Theresa May is set to announce that tuition fees will be frozen at £9,250 in an overhaul of student funding.
She told the Sun on Sunday there would also be an increase of the repayment threshold, meaning graduates only start paying once they are earning £25,000.
The changes to the loan system come with another pledge to extend the Help to Buy scheme, Mrs May said.
During the election, Labour was seen to attract young voters by promising to scrap tuition fees altogether.
Speaking to the Sun on Sunday ahead of the start of the Conservative party conference in Manchester, the prime minister said: “Too many young people fear they are going to be worse off than their parents.
“We have listened to those concerns and we are going to act to offer a fairer deal for students and young people.”
The planned £250 increase in tuition fees for 2018-19 will not go ahead and they will instead remain at the current maximum of £9,250 per year.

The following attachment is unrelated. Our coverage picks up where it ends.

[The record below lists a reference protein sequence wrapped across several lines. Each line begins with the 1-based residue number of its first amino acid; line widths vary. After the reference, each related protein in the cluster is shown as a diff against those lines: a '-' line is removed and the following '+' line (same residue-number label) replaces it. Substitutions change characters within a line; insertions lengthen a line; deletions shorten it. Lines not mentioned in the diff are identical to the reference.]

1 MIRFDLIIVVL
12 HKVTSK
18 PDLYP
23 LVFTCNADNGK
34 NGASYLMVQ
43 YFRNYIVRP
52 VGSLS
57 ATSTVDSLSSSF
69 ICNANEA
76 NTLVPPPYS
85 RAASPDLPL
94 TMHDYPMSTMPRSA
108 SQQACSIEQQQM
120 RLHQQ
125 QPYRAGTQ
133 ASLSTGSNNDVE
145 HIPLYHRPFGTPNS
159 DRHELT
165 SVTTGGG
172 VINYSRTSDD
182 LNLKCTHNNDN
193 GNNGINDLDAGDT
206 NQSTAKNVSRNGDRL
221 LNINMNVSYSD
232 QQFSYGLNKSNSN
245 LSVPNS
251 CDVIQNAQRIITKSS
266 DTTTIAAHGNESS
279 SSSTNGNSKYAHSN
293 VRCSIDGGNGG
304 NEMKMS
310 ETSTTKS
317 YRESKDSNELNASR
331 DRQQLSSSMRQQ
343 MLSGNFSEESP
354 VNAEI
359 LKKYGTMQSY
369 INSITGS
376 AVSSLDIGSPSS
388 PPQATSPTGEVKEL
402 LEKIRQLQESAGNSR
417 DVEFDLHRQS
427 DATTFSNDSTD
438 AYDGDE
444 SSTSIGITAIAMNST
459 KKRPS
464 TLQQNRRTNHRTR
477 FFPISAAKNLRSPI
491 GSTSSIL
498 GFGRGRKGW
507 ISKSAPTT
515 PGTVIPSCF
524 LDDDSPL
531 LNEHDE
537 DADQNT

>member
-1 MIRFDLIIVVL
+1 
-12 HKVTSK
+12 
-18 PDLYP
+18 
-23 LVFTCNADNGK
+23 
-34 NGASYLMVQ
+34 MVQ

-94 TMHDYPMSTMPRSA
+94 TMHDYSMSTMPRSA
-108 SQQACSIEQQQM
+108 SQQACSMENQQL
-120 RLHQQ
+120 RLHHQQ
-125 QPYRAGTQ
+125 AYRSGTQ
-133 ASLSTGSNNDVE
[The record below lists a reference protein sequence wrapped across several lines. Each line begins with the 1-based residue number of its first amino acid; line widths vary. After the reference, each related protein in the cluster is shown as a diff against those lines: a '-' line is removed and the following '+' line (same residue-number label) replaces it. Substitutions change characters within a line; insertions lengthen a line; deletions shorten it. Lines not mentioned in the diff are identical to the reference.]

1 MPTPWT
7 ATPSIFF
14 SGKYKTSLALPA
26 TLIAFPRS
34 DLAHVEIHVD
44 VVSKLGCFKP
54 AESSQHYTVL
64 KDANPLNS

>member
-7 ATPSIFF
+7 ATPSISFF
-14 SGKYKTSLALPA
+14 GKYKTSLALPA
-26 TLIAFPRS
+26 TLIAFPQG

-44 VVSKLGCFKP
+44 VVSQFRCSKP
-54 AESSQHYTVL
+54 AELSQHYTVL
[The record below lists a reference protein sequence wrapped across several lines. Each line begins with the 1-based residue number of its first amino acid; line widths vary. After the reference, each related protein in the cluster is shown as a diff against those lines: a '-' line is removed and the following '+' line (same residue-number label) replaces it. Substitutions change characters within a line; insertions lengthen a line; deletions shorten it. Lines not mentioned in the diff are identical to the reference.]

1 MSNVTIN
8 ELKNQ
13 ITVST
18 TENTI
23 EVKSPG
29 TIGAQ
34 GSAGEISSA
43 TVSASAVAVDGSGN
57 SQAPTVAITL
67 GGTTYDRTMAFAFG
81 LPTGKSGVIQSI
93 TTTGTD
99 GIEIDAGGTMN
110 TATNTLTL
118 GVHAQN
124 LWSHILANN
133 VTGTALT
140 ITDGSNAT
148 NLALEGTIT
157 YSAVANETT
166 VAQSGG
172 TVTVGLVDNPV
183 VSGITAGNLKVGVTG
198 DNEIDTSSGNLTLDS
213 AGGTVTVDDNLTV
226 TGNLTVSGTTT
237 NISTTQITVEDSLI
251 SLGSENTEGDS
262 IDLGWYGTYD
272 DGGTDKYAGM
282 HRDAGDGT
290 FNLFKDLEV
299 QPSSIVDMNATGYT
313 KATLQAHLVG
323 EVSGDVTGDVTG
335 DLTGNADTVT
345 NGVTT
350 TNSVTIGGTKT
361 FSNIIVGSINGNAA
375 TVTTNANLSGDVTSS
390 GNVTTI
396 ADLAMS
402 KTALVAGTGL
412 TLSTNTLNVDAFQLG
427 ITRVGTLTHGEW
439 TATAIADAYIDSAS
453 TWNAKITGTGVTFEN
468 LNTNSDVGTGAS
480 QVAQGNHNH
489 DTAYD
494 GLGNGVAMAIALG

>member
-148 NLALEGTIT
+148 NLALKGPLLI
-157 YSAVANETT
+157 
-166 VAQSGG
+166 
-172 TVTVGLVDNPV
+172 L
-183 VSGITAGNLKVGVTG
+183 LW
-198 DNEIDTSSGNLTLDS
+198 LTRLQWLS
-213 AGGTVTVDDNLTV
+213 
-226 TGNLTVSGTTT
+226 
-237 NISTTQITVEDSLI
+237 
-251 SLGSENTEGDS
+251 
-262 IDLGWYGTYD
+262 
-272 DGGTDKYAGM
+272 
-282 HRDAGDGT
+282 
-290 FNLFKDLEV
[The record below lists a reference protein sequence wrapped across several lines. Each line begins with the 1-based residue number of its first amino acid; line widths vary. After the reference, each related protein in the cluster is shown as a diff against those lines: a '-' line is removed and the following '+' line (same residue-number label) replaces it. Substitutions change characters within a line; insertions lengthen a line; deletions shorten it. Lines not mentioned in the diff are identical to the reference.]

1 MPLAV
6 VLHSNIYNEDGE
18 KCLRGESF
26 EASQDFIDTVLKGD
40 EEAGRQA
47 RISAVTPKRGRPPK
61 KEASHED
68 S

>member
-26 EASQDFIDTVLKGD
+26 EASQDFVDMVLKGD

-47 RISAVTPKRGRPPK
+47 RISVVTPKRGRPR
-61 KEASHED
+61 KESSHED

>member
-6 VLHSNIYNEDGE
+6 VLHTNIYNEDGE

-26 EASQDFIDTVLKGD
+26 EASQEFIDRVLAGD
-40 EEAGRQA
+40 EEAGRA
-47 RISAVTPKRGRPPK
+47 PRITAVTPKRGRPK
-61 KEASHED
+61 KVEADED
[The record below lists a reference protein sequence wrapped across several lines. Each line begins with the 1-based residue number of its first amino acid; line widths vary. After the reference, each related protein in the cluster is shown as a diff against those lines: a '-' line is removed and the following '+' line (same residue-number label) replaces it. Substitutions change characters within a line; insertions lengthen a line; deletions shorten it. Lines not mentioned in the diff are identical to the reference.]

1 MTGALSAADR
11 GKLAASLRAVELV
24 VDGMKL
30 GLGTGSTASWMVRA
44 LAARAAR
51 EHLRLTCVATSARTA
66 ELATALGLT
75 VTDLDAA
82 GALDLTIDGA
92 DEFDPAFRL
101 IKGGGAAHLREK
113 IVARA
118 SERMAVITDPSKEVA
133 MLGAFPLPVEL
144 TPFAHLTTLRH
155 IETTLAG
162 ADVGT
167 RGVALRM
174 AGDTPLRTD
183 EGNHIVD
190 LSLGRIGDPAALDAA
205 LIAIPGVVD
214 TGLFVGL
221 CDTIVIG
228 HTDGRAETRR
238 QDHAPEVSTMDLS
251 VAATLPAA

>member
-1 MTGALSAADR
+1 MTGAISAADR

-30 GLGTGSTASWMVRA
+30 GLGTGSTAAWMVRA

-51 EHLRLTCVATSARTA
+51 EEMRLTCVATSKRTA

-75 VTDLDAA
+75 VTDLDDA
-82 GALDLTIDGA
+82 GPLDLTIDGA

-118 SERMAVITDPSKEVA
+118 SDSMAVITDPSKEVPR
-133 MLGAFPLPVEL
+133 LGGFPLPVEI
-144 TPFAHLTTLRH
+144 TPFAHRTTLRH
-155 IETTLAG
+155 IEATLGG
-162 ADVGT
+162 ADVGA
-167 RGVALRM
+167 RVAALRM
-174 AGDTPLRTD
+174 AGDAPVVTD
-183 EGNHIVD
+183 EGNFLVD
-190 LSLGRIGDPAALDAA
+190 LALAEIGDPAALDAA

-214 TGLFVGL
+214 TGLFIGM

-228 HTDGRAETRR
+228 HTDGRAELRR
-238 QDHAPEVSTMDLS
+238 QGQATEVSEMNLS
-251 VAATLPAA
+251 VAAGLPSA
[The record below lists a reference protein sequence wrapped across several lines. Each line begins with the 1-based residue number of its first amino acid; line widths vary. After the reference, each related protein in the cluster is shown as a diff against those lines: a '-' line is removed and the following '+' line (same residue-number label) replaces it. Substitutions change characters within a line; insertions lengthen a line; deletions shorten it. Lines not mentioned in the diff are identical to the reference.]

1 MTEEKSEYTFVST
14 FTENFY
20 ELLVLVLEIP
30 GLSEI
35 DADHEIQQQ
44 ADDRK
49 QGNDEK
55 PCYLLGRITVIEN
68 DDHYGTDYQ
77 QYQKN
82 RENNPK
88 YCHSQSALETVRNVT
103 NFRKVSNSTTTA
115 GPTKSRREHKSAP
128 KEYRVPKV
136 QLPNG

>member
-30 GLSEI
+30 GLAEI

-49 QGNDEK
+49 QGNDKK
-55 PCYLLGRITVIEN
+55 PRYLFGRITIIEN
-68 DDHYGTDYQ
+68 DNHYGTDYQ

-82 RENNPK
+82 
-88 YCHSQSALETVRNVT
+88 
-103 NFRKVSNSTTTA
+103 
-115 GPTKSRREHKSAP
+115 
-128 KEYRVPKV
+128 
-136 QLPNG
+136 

The overhaul of the higher education sector could also see the introduction of fast-track, two-year degree courses, an idea which has been suggested to limit the costs of young people considering higher education.
Other ideas being considered by the government as part of the overhaul are cutting the interest rates on loans and introducing lower fees for students studying certain subjects, such as engineering, where there is a skills shortage.
The Help to Buy expansion will see £10bn go to another 135,000 buyers in order to help them to own their own home.
The funding will allow recipients to get a mortgage with a deposit of just 5%.
The money can only be put towards the purchase of new-build homes.
Mrs May said: “The idea that once you got a job you’d be able to buy your own home and start a family is no longer a given.
“The only way we’ll fix that is building more homes over time. But we are going to do more now to help support those who want to buy but can’t quite afford it.”